|Publication number||US5789915 A|
|Application number||US 08/166,375|
|Publication date||Aug 4, 1998|
|Filing date||Dec 10, 1993|
|Priority date||Feb 17, 1989|
|Publication number||08166375, 166375, US 5789915 A, US 5789915A, US-A-5789915, US5789915 A, US5789915A|
|Inventors||Ronald D. Ingraham|
|Original Assignee||Nartron Corporation|
|Export Citation||BiBTeX, EndNote, RefMan|
|Patent Citations (13), Referenced by (34), Classifications (11), Legal Events (4)|
|External Links: USPTO, USPTO Assignment, Espacenet|
This is a continuation of application Ser. No. 07/798,649 filed Nov. 26, 1991, now abandoned, which was a division of application Ser. No. 07/534,353 filed Jun. 7, 1990, now abandoned, which is a continuation of application Ser. No. 07/131,626 filed Feb. 17, 1989, now abandoned.
The present invention relates to method and apparatus for cyclically activating a hydraulic pump used with a power steering system.
One example of a prior art power steering device for use with an outboard motor utilizes compressed nitrogen gas to apply steering torque to the boat rudder. An hydraulic pump that is activated by an electric motor maintains pressure in the nitrogen gas. The system includes an accumulator wherein nitrogen gas under pressure is maintained during boat operation. As the boat is operated and the operator uses the steering system, the gas pressure in the accumulator diminishes and a movable piston mounted within the power steering system responds to this reduced pressure by moving within the unit. This movement has in the prior art been sensed by a contact sensing switch which periodically activates the electric hydraulic pump to re-charge the pressure.
The use of a physical contact for monitoring movement of the piston shortens the useful life of the system due to wear and erosion of the mechanical contact. This is especially true due to the repetitive nature of the piston movement back and forth against the switching contact.
The present invention concerns a mechanism for increasing the life of a sensor used in cyclically activating a power steering hydraulic pump. A system constructed in accordance with the invention has a sensor for sensing movement of a pressure sensitive element within the power steering unit. The sensor provides a signal output which activates a pressure source that recharges the power steering unit. A latch and drive circuit coupled to the signal output from the sensor activates the pressure source and thereby increases the pressure within a pressure accumulator until the sensor output changes state, indicating a movement of the pressure sensitive element in response to pressure source activation.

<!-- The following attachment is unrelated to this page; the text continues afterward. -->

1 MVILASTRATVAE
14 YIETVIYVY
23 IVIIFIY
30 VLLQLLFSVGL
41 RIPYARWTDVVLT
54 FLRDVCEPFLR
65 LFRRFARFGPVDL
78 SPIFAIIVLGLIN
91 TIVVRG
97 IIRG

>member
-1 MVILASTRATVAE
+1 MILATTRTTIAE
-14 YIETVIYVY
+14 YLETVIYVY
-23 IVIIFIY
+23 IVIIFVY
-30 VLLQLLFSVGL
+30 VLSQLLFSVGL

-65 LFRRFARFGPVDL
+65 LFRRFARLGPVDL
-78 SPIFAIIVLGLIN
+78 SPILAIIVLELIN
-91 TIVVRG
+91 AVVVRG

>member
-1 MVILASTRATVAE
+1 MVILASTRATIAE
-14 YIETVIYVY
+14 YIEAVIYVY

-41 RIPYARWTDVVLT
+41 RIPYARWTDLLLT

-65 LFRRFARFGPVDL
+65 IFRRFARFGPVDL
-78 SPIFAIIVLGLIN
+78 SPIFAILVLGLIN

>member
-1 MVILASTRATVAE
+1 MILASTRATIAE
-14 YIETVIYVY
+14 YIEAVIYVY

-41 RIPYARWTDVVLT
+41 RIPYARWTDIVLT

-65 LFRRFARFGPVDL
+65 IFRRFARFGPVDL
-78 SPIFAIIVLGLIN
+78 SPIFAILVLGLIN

A timing circuit coupled to an output from the latch monitors the amount of time the pressure source is activated. This circuit automatically de-activates the pressure source in the event a longer than adequate time period has elapsed since the pressure source is activated.
An additional feature of the invention is the technique used to sense pressure variation in the accumulator. A Hall sensor has an active face that is mounted perpendicular to the path of travel of a magnet that moves within the accumulator as the pressure changes. The flux of the magnet only triggers the Hall device as it reaches a point near the Hall sensor active face. The triggering is very accurate and not significantly dependant on the gap or spacing between the Hall sensor and the magnet.
In accordance with the preferred design the pressure source is an electric motor for a power steering pump. The motor is activated and de-activated in response to Hall sensor output and in particular, the Hall sensor is utilized to monitor the movement of a piston whose position within the power steering unit depends on accumulator pressure. If the pressure within the accumulator drops to a specified value the piston moves to a certain position. The Hall sensor output triggers motor activation which increases the pressure within the accumulator. If this does not happen within a time period controlled by the timing circuit, the motor is de-activated.